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DeSantis team hits back at media figures’ debunked claim of students registering political views with state

Florida Gov. Ron DeSantis’s office is pushing back on a false claim about a new state law that Twitter users, including author Stephen King and several journalists with large followings, have been spreading, despite it being debunked a year ago.

The law, which calls for “intellectual freedom and viewpoint diversity” at state colleges, says schools in the Florida College System must conduct an annual survey of “the extent to which competing ideas and perspectives are presented” and students, faculty and others “feel free to express their beliefs and viewpoints on campus and in the classroom.”

The narrative that King and others pushed on Twitter went a bit further.

“DeSantis signs bill requiring Florida students, professors to register political views with state,” King tweeted.

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That notion appears to reflect a 2021 Salon article with that exact headline that was published after the governor first signed the bill into law. DeSantis deputy press secretary Bryan Griffin told Fox News that this is a misrepresentation of what the law really says.

“No, students and faculty are not required to ‘register their political views,'” Griffin said. “This same fake claim was circling the liberal Twittersphere after the bill was signed in 2021. It was debunked then. It has been debunked again, now.”

That debunking included a Politifact report from June 2021 that said the bill does not require anyone to register their viewpoints. On Wednesday. DeSantis’s office confirmed that there is no registration involved.

“The viewpoint diversity surveys are anonymous, voluntary and no personal information is collected by them at all – only feedback on the intellectual freedom of the campus environment, which is what the survey was designed to determine,” Griffin said.

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Yet despite the registration claim not being supported by the bill’s text and being proven false more than a year ago, Stephen King was far from the only one to repeat it this week. 

USA Today domestic security correspondent Josh Meyer, MSNBC columnist Ruth Ben-Ghiat, and University of Miami professor and MSNBC analyst Fernand Amandi all spread the claim Wednesday morning, with Meyer and Amandi both sharing the same 2021 Salon article.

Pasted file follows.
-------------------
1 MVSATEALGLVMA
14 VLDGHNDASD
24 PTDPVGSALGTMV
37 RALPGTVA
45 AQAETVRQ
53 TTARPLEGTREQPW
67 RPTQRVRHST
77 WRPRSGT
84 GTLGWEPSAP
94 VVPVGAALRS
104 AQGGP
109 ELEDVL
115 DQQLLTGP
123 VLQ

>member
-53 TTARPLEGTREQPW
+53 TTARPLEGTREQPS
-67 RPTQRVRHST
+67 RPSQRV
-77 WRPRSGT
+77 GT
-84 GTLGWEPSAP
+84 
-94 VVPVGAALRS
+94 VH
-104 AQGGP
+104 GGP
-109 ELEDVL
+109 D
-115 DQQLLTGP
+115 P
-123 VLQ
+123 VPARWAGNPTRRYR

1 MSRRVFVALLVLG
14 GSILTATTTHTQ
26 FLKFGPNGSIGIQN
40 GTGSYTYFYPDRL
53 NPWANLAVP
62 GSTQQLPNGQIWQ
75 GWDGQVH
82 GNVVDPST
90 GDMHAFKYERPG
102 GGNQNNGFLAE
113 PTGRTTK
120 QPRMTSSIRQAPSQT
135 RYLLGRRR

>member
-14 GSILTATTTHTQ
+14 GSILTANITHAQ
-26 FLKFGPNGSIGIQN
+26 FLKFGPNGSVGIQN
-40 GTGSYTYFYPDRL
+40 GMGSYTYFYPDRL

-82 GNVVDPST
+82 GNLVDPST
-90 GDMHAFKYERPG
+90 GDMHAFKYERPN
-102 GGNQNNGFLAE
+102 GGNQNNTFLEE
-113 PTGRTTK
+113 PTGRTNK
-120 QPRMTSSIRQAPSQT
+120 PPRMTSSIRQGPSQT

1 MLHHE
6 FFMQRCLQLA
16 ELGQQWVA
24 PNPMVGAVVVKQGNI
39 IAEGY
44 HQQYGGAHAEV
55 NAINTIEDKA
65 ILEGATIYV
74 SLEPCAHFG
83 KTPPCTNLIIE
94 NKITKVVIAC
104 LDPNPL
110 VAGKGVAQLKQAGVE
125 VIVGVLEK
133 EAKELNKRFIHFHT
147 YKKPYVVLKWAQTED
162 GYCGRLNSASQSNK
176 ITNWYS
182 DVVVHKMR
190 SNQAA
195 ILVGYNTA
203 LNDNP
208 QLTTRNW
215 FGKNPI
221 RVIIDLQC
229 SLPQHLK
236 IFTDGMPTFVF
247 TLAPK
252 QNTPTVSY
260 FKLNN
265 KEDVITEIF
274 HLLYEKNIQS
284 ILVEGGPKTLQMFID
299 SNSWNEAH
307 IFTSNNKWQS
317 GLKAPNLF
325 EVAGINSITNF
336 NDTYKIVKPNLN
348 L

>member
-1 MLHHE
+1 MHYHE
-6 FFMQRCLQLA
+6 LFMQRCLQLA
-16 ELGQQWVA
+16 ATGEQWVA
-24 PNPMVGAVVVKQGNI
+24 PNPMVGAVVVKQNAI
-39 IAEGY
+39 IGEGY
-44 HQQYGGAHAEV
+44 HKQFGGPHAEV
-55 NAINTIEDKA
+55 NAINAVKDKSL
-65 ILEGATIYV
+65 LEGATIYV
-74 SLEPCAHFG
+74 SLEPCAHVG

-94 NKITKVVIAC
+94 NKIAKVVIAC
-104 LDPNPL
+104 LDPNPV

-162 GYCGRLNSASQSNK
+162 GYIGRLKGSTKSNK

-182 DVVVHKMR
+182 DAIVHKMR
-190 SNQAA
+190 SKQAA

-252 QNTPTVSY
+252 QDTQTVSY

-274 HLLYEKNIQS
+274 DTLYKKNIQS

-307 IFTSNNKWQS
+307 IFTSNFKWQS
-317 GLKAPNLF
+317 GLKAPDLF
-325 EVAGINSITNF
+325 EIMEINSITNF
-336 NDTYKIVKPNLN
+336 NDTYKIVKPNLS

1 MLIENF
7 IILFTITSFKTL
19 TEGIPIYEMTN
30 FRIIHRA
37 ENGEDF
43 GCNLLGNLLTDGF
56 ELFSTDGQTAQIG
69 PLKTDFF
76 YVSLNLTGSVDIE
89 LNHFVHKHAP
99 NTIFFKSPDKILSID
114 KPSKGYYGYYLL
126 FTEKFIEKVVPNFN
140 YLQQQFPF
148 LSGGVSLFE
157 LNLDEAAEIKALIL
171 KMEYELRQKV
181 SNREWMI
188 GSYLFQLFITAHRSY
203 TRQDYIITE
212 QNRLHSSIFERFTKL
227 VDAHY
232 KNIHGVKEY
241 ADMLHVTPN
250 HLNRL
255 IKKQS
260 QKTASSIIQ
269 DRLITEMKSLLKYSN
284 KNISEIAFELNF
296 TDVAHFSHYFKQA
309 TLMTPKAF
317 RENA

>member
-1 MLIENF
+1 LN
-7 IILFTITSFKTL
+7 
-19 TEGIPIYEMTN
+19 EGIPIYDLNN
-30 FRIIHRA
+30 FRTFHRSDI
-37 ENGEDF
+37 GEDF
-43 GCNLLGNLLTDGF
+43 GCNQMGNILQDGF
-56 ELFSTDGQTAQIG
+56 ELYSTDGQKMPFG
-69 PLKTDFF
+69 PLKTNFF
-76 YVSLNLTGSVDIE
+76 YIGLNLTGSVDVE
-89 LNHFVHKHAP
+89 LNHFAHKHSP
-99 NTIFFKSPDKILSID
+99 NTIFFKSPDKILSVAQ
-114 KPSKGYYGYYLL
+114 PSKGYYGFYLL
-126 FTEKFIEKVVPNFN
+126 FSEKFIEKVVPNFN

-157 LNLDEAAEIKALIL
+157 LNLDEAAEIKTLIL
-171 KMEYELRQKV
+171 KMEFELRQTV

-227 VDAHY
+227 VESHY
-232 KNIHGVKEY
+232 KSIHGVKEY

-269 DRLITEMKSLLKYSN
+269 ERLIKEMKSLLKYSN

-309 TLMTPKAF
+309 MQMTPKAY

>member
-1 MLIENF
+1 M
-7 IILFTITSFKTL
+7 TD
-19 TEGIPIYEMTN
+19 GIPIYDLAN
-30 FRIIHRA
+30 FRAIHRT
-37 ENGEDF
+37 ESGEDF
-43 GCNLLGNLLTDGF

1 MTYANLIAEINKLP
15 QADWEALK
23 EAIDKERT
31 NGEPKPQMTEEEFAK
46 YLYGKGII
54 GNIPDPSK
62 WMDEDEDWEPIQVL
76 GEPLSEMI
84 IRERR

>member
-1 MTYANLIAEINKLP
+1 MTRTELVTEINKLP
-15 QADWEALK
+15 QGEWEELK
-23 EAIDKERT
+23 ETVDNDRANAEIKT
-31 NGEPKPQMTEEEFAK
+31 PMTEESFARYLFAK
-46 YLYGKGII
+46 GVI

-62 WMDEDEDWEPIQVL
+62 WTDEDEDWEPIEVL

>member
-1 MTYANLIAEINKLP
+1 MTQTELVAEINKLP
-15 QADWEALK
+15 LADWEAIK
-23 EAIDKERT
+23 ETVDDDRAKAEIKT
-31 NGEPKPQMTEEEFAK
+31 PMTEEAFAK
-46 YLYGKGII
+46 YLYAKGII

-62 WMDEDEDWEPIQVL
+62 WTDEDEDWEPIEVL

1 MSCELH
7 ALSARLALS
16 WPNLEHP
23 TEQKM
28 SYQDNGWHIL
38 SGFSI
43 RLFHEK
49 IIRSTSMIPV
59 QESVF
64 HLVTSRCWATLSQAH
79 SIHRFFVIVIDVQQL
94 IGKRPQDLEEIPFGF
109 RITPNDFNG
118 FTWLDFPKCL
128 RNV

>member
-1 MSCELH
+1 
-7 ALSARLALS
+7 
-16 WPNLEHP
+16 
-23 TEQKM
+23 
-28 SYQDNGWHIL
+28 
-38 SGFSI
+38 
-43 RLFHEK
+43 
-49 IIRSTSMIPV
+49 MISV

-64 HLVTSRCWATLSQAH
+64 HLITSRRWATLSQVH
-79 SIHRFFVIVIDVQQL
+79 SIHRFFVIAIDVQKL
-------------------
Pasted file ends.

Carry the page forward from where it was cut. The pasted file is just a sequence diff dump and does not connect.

Also spreading the Salon article was Democratic former local New York legislator Jon Cooper, who boasts more than 1 million Twitter followers, including White House chief of staff Ron Klain. Democratic California state Sen. Scott Wiener also shared it, with a comment that included another famous misrepresentation of a Florida law.

“Apparently the ‘Don’t Say Gay’ law wasn’t enough GOP punishment of speech it doesn’t like. Now the FL GOP is requiring professors/students to register their viewpoints with the state,” Wiener tweeted.

As for how a claim that was proven false a year ago could come back now in attacks against DeSantis, the governor’s office blamed the political climate.

“We believe it has a lot to do with blinding partisan hatred that eclipses the facts,” Griffin said.

Ironically, the repetition of a false narrative deals with a law specifically meant to keep one side from dominating discourse.

“I think that having intellectual diversity is something that’s very, very important as we go forward,” DeSantis said when he signed the bill. “And I know a lot of parents, one of the things they worry about, if you send a kid to a university, are they just going to basically be indoctrinated? Or are they actually going to be taught to think for themselves, challenge assumptions, and really be critical thinkers and learners? We obviously want our universities to be focused on critical thinking, academic rigor. We do not want them as basically hotbeds for stale ideology.”

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